What kind of human being do we wish by education to produce? It is obviously some kind of social instrumentality. But I think that we should distinguish a social instrumentality in education which conceives it merely as an instrument in the service of the reproduction of a given social order, and the idea of a social instrumentality in education which finds in it the means to preserve the chance for every student “with a mind to do so” (Wittgenstein), “the impetus to learn” (Dewey), so that each may, “in his own manner and within his own limits”, “mount from the depth of his home ground up into the ether…into the open realm of the spirit” (Heidegger). The latter idea, conceived in terms of an awakening to self-responsibility, is, I believe, fundamental to the educational conception championed by Dewey and Wittgenstein, and is nicely framed by Heidegger as follows:

The handing down in tradition is not a mere passing on, it is the preservation of what is original, it is the safeguarding of the new possibilities of the already spoken language…It [the language itself] lays claim to the human being to say the world anew from the language that is preserved. (Heidegger 1998, p. 142)

Wittgenstein’s (perhaps Tolstoy-inspired) hope that he could go into the countryside to educate the peasant youth failed, but it failed mainly because the adult peasantry did not want their children freed for thinking, and “they eventually ran him out of town” (Bartley 1986, p. 85). Nevertheless, the simplicity and stability of life in a self-sufficient farming economy was coming to an end in the age of technology. What is to be done in an age when the old rootedness is being lost? The education of former times formed human beings who were fitted for the old environment, and who could flourish there. Dewey and Wittgenstein clearly regarded the progressive recoil from traditional education as utterly inadequate to the goal of a schools work. It is simply not fit for anything but forming adults capable of doing only what they feel like doing: “the promotion of a slack and careless attitude”. This is a very attenuated and hollowed out kind of “individual”—someone who basically only does what he or she is inclined to do. So this is the question: can we make self-responsible human beings “capable of effort and perseverance in overcoming obstacles”—in an altogether different environment?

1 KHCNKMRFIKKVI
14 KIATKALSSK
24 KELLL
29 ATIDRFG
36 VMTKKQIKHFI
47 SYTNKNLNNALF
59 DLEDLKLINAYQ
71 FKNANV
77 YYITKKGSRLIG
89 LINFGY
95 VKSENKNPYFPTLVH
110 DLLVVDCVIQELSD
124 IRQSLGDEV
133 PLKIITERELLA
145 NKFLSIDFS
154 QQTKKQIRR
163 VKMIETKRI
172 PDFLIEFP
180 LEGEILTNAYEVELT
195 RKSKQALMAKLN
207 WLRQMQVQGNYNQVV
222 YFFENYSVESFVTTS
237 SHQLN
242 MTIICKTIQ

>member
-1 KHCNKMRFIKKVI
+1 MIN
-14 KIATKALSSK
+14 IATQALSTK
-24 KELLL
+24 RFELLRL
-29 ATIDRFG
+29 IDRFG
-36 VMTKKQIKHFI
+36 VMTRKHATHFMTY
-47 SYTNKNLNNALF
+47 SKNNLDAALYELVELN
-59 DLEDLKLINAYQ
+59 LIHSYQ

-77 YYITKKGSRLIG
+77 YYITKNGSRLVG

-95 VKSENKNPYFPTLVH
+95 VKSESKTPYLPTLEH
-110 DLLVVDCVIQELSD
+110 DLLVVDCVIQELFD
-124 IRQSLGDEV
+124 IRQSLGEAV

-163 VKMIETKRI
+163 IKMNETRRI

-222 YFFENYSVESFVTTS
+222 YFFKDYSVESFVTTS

A New Nativisation

Heidegger had accepted that there was no question of abandoning technology, and he correctly foresaw that our lives would be increasingly caught up with newly new delocalising devises and social technologies. Nevertheless, despite his disastrous political investments, he remained open to the thought of creating a new “home ground” with technology, one that “might be fit to recapture the old and now rapidly disappearing autochthony in a changed form” (Heidegger 1959, p. 55).